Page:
U.S. Environmental Protection Agency
EPA Science Advisory Board
Background Information


Document NameSummer hypoxia in the northern Gulf of Mexico and its prediction from 1978 to 1995.
Document AuthorTurner, R.E.
Rabalais, N.N.
Swenson, E.M.
Kasprzak, M.
Romaire, T.
Short DescriptionMarine Environmental Research 59: 65-77.
CategorySubgroup 1: Characterization of the Cause(s) of Hypoxia
Publication Year2005
Text:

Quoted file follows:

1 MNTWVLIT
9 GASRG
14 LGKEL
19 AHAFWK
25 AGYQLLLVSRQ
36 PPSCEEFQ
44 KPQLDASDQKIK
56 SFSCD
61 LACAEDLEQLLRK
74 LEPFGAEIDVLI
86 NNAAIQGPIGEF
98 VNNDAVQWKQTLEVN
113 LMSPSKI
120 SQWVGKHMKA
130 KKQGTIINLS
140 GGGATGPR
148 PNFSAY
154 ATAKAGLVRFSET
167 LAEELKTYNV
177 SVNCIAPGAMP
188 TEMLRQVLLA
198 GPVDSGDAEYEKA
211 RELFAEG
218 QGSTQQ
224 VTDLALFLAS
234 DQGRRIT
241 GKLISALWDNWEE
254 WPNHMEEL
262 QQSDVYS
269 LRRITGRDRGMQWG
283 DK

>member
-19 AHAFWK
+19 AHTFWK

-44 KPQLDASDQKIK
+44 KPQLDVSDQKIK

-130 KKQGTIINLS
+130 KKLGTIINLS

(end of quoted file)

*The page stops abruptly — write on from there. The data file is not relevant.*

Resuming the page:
Abstract: An 18-year monitoring record (1978-1995) of dissolved oxygen within a region having hypoxia (dissolved oxygen less than 2 mg l(-1)) in the bottom layer was examined to describe seasonal and annual trends. The monitoring location was near or within a well-described summer hypoxic zone whose size has been up to 20,000 km(2). The monitoring data were used to hindcast the size of the hypoxic zone for before consistent shelfwide surveys started, and to predict it for 1989, when a complete shelfwide survey was not made. The concentration of total Kjeldahl nitrogen (TKN) in surface waters and concentration of bottom water oxygen were directly related, as anticipated if organic loading from surface to bottom was from in situ processes. The TKN data were used to develop a predictive relationship that suggested there was no substantial hypoxia before the 1970s, which was before nitrate flux from the Mississippi River to the Gulf of Mexico began to rise. The peak frequency in monthly hypoxic events is two to three months after both the spring maximum in discharge and nitrate loading of the Mississippi River. These results support the conclusion that persistent, large-sized summer hypoxia is a recently-developed phenomenon that began in the 1970s or early 1980s.